Because such an object would not be much larger in dimensions than Jupiter, it would not be any brighter as seen from Earth in reflected sunlight than Jupiter, and could be less bright, if it was positioned in the orbit of any of the giant planets in our solar system. The rings could be several times as bright in reflected sunlight as the planet. And you need to research how much, if any, visible light an object with the mass of 10 to 40 Jupiters might emit as opposed to reflecting.
An object with a mass of 10 to 40 Jupiters would be somewhere near the transition zone between giant planets and brown dwarfs. The transition mass between the most massive planets and the least massive brown dwarfs is usually given as about 13 times the mass of Jupiter, but I think there is a considerable uncertainty about that.
The transition between the most massive brown dwarfs and the least massive stars comes at about 75 to 80 times the mass of Jupiter.
I believe that stars are massive enough to fuse ordinary hydrogen, while brown dwarfs are only massive enough to fuse deuterium, and maybe only for part of their lifetime.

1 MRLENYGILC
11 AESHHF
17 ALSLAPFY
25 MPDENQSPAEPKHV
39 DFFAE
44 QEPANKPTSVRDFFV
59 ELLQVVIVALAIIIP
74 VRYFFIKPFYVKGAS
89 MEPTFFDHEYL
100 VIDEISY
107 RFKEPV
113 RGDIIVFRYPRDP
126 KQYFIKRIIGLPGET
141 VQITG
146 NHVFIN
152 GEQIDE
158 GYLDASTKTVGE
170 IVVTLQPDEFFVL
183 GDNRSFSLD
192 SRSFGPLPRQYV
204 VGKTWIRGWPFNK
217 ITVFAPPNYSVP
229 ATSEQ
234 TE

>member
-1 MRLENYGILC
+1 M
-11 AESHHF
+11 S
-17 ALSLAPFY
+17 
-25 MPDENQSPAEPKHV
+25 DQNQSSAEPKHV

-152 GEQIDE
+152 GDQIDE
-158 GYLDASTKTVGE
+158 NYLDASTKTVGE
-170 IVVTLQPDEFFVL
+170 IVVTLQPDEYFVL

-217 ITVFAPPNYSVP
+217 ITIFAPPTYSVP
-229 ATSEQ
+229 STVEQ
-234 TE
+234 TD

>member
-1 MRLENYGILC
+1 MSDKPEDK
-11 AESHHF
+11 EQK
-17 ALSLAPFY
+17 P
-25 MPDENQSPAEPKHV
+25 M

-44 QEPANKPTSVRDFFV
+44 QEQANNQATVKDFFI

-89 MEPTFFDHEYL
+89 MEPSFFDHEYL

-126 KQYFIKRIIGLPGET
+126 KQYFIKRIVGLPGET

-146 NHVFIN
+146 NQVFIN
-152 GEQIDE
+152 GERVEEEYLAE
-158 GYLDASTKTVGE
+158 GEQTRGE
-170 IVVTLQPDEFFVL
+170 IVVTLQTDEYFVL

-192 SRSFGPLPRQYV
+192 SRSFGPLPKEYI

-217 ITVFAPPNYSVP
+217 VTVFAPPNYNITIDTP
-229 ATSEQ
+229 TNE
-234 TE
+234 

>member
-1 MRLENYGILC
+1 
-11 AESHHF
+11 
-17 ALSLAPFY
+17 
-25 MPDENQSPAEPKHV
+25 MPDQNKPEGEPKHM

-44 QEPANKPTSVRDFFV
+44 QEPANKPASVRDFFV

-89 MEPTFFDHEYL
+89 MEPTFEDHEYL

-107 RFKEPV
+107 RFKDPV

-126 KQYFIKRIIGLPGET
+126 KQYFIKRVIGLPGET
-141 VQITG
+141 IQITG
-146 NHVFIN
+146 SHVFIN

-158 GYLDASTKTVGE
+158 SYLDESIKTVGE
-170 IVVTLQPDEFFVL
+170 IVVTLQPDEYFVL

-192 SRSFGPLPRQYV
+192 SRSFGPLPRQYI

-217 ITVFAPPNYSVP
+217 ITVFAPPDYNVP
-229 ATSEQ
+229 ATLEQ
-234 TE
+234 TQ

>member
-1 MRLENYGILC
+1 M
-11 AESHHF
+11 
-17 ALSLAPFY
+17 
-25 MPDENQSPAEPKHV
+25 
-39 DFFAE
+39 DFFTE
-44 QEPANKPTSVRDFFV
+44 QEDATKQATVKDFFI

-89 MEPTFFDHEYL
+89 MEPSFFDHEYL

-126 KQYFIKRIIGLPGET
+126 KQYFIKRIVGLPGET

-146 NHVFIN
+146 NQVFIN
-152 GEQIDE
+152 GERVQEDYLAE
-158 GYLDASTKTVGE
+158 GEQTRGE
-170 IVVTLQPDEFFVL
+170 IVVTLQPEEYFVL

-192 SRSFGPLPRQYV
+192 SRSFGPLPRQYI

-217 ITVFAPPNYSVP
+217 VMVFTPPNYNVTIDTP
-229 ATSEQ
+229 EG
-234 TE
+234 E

So a brown dwarf would be much warmer than a giant planet, and might shine in infra red light, and possibly a little in visible light.
Curiously, planets much more massive than Jupiter, and all brown dwarfs, and the stars with the lowest masses, would not be any larger than Jupiter due to being much denser.
In fact, some are a little smaller in dimensions than Jupiter.
So a planet or brown dwarf no larger in dimensions than Saturn or Jupiter at the distance of, for example, Saturn, should have an apaprent magnitude of reflected sunlight as seen from Earth between that of Saturn and Jupiter. If this body had very giant and dense ring system, the rings might have a refelctive area several times as great as the planet and might be several times as bright as the planet in reflected sunlight, depending on the angles between the rings, the Sun, and the Earth. And you need to find out whether a brown dwarf in the mass range of J1407b, 10 to 40 Jupiter masses, would emit visible light, and if so how much.